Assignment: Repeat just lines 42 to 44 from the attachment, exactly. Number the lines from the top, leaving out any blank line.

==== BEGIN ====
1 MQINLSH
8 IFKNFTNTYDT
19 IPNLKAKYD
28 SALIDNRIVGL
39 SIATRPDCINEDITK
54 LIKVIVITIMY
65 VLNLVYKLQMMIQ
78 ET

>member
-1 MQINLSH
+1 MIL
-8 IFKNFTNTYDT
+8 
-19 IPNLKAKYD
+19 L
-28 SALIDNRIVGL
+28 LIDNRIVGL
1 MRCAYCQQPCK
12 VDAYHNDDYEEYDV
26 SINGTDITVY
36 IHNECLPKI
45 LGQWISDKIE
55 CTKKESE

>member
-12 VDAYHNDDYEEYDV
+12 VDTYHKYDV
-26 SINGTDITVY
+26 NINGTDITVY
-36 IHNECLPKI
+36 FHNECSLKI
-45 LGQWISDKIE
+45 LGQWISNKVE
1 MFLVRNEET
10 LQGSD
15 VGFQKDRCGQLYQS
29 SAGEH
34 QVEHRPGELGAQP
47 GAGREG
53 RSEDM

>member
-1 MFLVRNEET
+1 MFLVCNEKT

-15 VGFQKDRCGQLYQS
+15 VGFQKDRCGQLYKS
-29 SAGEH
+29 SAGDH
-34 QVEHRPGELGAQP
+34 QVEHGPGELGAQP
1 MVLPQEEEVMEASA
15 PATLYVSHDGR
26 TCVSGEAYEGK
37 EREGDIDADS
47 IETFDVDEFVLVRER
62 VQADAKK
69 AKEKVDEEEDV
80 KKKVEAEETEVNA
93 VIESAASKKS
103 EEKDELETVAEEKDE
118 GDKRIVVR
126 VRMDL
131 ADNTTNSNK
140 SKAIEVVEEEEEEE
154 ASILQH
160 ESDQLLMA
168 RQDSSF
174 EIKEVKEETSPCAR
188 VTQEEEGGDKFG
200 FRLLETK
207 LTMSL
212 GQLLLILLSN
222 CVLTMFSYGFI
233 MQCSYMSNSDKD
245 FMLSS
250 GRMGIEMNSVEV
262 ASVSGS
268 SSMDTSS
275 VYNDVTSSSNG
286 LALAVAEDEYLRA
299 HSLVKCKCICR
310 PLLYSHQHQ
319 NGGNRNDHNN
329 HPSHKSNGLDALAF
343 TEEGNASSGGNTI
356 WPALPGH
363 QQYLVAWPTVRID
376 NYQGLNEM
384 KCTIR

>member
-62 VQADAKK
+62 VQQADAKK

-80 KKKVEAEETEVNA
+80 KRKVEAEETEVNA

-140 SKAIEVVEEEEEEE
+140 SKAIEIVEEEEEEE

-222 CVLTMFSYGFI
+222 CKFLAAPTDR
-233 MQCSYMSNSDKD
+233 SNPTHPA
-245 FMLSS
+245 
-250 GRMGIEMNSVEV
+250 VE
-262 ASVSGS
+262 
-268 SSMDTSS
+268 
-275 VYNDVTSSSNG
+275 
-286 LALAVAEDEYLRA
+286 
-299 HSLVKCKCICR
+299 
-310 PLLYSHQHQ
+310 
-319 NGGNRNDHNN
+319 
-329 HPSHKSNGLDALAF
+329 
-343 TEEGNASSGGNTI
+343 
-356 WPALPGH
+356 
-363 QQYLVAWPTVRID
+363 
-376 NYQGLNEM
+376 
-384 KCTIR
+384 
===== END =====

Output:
+1 MFLVCNEKT

-15 VGFQKDRCGQLYQS
+15 VGFQKDRCGQLYKS